LSC's FY05 budget request is structured to allow LSC to meet three key goals:

To modestly increase the availability of legal services to eligible persons;

To ensure legal services clients are receiving high-quality legal assistance; and

To ensure that legal services programs fully comply with all legal requirements.

The FY05 request eliminates funding for the census adjustment line item that had been included in LSC's budget during the previous two fiscal years. In FY03 and FY04, as a transitional measure, extra funding was set aside to assist LSC-funded programs facing significant federal losses due to poverty population shifts. The census funding adjustments enabled grantees to gradually adjust to lower funding levels and gave program leaders an opportunity to reallocate scarce resources and devise strategies to raise additional non-federal funds. For FY05, LSC asks that its funding be distributed proportionally among all grantees based on per capita determinations of the eligible poor living in each service area.

Federal funding is the single largest and most critical funding component for legal aid and low-income Americans seeking access to critical civil legal assistance. The federal investment has become even more important in recent years, which have seen a variety of non-federal funding sources stagnate or shrink. Many LSC-funded programs are forced to turn away thousands of qualified individuals with urgent civil legal problems. These include victims of domestic violence seeking protective orders, parents seeking custody arrangements to protect their children from abuse, elderly consumers seeking protection from fraudulent loan and collection practices, tenants seeking to keep their families off the streets, and veterans and seniors seeking vital government benefits. Over 3,600 legal aid attorneys throughout the country are charged with providing civil legal assistance to the more than 43 million financially eligible Americans-individuals with annual incomes of $11,638 or less, which is 125 percent of the federal poverty threshold. Despite the hard work and dedication of this skeletal workforce, studies show that approximately 80 percent of eligible clients do not have access to legal services when they have serious civil legal concerns.


LSC is best understood in terms of the clients our programs assist. They are all poor individuals and families who face overwhelming legal challenges. We have selected several client histories that are indicative of the range of cases that our grantees across the nation handle where the provision of civil legal assistance has made a critical difference in their lives.

Ms. K. came to the Legal Aid Society of Orange County (LASOC) when she was 20 years old and the mother of a young son. She and her boyfriend began dating when she was 17 years old, and the severe physical abuse began two weeks later. He beat and kicked her repeatedly, hit her in the stomach when she was pregnant, isolated her from her family and friends, was verbally abusive, and refused to allow her to go out without him. He took her to and from her job and forced her to turn over her paycheck to him. She finally was fired because she was so stressed on the job from the situation at home. Despite her best efforts to please him, Ms. K was beaten because she did not keep a clean enough house or prepare meals her boyfriend liked. She finally left when he told her that she would be beaten when he returned home from work for failing to iron his shirt. LASOC assisted her in applying for restraining orders and custody and visitation orders. The judge indicated that she was the textbook domestic violence victim and granted the orders as requested.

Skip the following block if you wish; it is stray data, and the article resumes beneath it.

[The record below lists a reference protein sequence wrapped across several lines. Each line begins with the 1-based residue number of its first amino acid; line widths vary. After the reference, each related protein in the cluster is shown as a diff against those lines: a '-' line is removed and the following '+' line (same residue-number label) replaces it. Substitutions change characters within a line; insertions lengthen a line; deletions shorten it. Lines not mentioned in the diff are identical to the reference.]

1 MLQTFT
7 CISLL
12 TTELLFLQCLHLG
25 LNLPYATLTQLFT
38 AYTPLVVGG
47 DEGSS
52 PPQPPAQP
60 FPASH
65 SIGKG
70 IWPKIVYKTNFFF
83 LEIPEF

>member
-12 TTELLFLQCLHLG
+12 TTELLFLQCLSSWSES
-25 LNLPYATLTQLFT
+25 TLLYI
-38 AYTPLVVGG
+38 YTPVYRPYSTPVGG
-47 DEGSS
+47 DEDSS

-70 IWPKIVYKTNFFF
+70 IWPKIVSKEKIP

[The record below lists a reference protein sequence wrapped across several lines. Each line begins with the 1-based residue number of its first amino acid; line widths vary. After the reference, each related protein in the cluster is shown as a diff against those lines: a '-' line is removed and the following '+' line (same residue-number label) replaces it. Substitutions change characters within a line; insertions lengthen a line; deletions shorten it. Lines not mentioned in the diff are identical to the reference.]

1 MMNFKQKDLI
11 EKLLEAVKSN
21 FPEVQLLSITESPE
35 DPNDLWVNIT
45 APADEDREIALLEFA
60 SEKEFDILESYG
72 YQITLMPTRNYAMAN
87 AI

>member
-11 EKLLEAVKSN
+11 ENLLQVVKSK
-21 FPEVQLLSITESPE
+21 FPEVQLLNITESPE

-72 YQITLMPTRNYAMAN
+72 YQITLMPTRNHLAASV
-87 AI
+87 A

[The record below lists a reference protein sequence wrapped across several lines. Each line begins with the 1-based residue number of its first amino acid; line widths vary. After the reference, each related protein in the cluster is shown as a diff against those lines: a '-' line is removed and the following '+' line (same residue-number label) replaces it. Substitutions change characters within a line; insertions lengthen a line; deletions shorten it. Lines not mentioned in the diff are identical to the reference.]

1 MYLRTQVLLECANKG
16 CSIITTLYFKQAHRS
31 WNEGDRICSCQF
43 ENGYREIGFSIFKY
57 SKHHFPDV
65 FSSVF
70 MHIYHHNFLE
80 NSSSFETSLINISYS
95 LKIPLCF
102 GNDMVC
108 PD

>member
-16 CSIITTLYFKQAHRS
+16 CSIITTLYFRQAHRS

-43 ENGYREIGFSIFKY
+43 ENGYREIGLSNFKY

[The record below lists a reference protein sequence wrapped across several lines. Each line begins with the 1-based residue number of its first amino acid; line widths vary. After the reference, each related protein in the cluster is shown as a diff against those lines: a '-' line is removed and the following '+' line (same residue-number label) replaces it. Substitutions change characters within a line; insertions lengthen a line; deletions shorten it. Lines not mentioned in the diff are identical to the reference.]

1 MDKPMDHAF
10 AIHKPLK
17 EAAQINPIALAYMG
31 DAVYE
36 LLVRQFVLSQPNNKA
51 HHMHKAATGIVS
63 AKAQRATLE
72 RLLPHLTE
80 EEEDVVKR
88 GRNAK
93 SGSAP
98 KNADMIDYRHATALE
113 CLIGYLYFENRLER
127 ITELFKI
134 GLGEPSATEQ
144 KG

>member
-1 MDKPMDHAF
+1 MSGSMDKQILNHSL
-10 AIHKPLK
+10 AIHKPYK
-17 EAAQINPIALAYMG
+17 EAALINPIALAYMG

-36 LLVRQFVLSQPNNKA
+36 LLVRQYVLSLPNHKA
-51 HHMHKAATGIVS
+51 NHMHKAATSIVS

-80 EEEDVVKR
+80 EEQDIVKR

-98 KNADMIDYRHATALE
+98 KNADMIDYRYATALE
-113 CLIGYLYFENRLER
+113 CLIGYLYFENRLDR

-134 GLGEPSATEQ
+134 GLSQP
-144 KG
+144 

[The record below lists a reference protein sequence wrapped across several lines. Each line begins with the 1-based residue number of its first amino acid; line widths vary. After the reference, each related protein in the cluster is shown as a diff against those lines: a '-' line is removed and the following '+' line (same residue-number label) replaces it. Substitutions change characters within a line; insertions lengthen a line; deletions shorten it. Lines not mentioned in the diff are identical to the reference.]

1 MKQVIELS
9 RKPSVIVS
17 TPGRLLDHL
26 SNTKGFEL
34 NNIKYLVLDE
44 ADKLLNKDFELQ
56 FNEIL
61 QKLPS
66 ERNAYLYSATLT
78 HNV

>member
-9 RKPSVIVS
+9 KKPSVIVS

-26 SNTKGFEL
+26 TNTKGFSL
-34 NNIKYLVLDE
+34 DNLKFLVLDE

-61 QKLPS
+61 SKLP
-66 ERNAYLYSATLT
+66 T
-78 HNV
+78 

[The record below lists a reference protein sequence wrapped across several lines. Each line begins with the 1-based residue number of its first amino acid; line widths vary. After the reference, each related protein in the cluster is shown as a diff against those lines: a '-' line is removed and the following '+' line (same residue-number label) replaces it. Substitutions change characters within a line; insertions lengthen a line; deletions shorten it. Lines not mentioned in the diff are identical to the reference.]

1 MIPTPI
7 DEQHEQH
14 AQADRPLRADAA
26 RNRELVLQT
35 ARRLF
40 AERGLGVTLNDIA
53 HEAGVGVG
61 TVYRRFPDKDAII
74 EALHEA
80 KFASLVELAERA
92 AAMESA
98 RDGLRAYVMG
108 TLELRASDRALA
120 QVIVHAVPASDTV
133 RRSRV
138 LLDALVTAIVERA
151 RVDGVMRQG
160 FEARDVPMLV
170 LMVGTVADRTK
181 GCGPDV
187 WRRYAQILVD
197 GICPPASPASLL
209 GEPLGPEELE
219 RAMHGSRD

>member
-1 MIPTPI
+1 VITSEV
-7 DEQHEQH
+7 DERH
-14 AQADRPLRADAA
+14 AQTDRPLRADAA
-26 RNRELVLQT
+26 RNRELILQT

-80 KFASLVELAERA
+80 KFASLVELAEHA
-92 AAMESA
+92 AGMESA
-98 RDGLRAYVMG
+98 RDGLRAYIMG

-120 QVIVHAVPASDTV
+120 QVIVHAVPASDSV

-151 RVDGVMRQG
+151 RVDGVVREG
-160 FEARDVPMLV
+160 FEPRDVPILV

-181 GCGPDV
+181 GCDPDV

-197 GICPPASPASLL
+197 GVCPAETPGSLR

In New York, Legal Services of New York (LSNY) represented Ms. S. who was widowed when her husband, the primary breadwinner of the family and an employee of the World Trade Center, was killed on September 11, 2001. Shortly after the tragedy, while she was still in shock and grieving her loss, a finance company began eviction proceedings against her despite the fact that she had paid her rent. She learned that a foreclosure proceeding against her landlord had resulted in the landlord's loss of the house. LSNY successfully negotiated a settlement with the finance company and Ms. S. was given enough time to find another affordable place to live.

When Ms. A. was in junior high school she was assaulted so viciously that she could no longer walk. As a young adult she lived in her own apartment but required twenty-four hour a day living assistance. The state decided to decrease her home health care hours to save costs. Since Ms. A. was dependent on the availability of health care and assisted living on a twenty-four hour a day basis, the potential loss of her home health care benefits would give the young woman little choice but to enter a nursing home. With the assistance of Legal Aid of Western Missouri (LAWMO), Ms. A. was able to retain her home health care assistance and graduated from college. She now plans a career as a legal service attorney.